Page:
Ben Folds has lost his ear
Not a single song on Way To Normal, released yesterday (in the UK; today in the states) is truly memorable. Not a single chorus could I convincingly sing back to you, right now.
Opener 'Hiroshima (B B B Benny Hit His Head)' establishes a pattern: it's well-produced, along interesting lines: studio-recorded parts are combined with live crowd sounds and suchlike. But, melodically, it's an emasculated 'Zak and Sara'. The hooks are stunted and malformed. And the humour - normally a strength of BF - is weak. The spoken outro is cringe-inducing.
Buoyant 'Dr Yang' continues this (practically album-wide) trend by which production techniques (this album is inventively, cleverly and extremely skillfully produced) and gimmickry utterly overshadow substance. The fuzzy choruses are hugely energetic and satisfyingly speaker-thrashing. But there's nothing there. The same is true, later, of pacy but empty 'Bitch Went Nuts'.
Diarrhoea in a sieve
Throughout the album, the embarrassment of riches in terms of wouldn't it be cool if we...-type ideas is matched by a very real embarrassment at the paucity of fundamentally strong material. Ben Folds has always been able to take a good song that bit further with a clever, outside-the-box musical device. One of the principal reasons for my intense admiration of Folds is his musical restlessness: his unwillingness to settle merely for a good song, but to add something unexpected and clever to make it great.
Unfortunately, in Way To Normal, he's doing the unexpected and clever things - but without the strong starting points.
So in 'The Frown Song' we have the kind of unprepared, abrupt, song-lifting key-changes that I normally applaud. But here they've nothing to lift. Or, rather, they're lifting a turd. No, wait ... Worse. They're lifting (if you'll pardon the horribly scatological extension of the metaphor) diarrhoea. In a sieve. Elsewhere, we have keyboard solos that cleverly doff a hat to multiple musical eras and genres in the space of 16 bars; hillbilly-parodying vocals; ring-modulated, crispily-synthesised piano-based beats (in 'Free Coffee') ... But what for?
'You Don't Know me', the single and duet with Regina Spektor is notable only insofar as it wastes to an almost criminal extent her vocal talents. I by no means object to the extremely poppy production and stylings of the song. BF is free, in my book, to go as pop as he likes. He has done it well before. But not here. The song is bland, featureless, bereft of direction. All the things that good pop has in abundance.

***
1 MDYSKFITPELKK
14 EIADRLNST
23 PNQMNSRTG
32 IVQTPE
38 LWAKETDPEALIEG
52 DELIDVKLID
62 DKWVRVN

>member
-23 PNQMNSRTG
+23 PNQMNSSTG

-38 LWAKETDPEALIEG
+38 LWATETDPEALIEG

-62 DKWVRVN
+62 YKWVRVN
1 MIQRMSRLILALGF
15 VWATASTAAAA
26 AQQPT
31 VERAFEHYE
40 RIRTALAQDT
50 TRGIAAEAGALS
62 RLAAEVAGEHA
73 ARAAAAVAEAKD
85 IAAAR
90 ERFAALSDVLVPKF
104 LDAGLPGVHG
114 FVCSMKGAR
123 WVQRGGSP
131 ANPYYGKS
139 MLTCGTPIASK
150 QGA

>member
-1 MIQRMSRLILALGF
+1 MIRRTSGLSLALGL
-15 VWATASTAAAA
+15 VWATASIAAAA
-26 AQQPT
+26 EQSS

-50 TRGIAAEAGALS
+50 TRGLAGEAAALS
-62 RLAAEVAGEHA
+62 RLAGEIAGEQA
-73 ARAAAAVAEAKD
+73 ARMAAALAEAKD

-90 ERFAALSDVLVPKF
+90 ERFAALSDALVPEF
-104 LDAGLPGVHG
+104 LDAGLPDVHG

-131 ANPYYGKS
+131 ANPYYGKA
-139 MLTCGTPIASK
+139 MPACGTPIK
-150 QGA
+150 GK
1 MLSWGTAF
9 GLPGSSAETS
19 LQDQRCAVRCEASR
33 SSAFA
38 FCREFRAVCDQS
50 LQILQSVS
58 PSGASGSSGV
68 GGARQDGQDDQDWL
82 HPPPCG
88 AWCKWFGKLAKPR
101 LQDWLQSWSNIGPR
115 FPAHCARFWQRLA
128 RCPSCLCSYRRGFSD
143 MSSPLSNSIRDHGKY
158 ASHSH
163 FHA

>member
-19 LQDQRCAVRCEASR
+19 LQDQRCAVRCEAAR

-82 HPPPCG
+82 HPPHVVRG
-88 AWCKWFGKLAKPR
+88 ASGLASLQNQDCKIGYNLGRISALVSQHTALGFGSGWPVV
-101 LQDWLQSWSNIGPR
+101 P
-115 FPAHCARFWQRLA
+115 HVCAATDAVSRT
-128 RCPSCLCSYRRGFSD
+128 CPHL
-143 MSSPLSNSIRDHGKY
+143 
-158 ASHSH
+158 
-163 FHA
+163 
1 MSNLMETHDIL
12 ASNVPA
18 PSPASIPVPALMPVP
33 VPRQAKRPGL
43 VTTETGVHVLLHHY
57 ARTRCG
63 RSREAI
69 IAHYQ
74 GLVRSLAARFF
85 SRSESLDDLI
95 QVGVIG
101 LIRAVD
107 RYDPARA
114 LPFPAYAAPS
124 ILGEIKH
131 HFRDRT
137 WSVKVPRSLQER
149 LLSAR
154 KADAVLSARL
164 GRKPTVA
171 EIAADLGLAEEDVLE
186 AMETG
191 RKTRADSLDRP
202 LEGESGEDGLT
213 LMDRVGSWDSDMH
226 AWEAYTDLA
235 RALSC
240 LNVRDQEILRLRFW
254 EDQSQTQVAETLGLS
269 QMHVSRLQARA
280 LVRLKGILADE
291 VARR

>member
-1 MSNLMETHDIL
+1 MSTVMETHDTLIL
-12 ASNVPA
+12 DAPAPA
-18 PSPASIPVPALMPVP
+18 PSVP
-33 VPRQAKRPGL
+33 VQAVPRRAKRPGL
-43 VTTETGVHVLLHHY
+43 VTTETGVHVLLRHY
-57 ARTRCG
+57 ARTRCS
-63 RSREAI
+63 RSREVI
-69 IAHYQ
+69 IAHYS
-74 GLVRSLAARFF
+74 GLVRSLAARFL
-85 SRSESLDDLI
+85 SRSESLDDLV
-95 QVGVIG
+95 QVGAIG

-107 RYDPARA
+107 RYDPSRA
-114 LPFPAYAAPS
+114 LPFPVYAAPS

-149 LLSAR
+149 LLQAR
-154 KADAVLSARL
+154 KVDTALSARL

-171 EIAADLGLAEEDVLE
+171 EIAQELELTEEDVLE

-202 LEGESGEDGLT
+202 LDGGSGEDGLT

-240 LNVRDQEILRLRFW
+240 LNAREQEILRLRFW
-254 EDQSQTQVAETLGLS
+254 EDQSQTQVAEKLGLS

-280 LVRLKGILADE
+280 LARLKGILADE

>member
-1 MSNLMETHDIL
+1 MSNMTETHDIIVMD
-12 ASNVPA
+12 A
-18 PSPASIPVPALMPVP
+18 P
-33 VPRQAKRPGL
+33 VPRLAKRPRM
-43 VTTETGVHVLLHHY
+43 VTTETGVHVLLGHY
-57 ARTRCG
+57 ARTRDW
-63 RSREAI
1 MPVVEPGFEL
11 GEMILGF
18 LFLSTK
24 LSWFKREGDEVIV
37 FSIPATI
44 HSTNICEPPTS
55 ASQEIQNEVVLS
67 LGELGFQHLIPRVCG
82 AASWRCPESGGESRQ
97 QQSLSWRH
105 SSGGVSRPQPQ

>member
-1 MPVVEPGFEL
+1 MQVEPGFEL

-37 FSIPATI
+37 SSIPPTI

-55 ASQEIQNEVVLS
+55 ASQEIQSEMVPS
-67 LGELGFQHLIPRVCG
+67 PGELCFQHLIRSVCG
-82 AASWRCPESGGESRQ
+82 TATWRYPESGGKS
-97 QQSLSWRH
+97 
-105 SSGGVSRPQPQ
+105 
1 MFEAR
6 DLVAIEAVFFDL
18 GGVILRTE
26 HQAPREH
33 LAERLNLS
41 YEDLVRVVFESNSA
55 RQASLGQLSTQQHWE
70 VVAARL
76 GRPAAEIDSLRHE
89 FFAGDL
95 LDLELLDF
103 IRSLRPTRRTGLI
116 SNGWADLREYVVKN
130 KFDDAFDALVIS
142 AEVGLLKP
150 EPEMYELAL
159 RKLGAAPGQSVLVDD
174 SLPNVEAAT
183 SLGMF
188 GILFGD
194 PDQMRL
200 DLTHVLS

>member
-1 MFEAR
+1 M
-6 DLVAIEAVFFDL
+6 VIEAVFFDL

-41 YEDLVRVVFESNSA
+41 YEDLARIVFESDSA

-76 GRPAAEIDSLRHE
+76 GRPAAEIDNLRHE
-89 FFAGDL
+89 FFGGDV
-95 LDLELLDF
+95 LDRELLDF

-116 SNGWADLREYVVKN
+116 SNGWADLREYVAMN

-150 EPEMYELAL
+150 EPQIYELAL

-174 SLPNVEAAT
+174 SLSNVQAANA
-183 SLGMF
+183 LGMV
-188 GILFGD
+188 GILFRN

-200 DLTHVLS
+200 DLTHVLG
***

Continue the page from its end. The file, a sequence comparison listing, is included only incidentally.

And let's talk lyrics
At times, listening to this album for the first time, I worried about Ben. He is perilously close to the deeply unbecoming: bitterness, slathering rhetoric, borderline misogyny. We don't want to hear lyrics that sound as though they're written in recriminatory tones with a particular individual in mind. It's not funny; it's embarrassing, and discomfitting. It puts me off big-style.
Cologne is affecting, lyrically. But only relative to the uninspired majority of these songs. On another BF album, it'd hardly be a standout track, as it is here: definitely sub-Jesusland (a song I didn't even much like, at the time). The chorus is pretty insipid, and, again, the melodies are not memorable. I'd challenge anyone to sing back more than a fragment of any of these songs after one or two listens.
Similarly, 'Kylie From Conneticut' is lovely, as a last track. But in the same way as a B-side might be lovely. Because you weren't expecting it. It is profoundly disappointing that a BF-ballad-by-numbers song such as this should be my favourite track on an album. At least it seems to be lyrically empathetic, rather than sneering.
What else? 'Errant Dog' is just rubbish. An unbelievably annoying song that also manages to murder a metaphor that Folds used far more effectively on the EP track 'Dog' (which is, incidentally, better than anything on this album, by leagues).
Folds has always been a musical shapeshifter, an ironist, an imitator and a satirist. He has always had fingers in many musical genrepies. And has happily juxtaposed styles with a charismatic, ironising wink. I know this is the kind of thing that some people find intrinsically annoying (as Fieldvole will perhaps attest) - but I've tended to feel that BF carries it off because he has always backed it up with strong musical techniques and, above all, songwriting skills.
On this album, that third leg of the stool (no link-in with my earlier scatological punning intended) - the songwriting - has disappeared.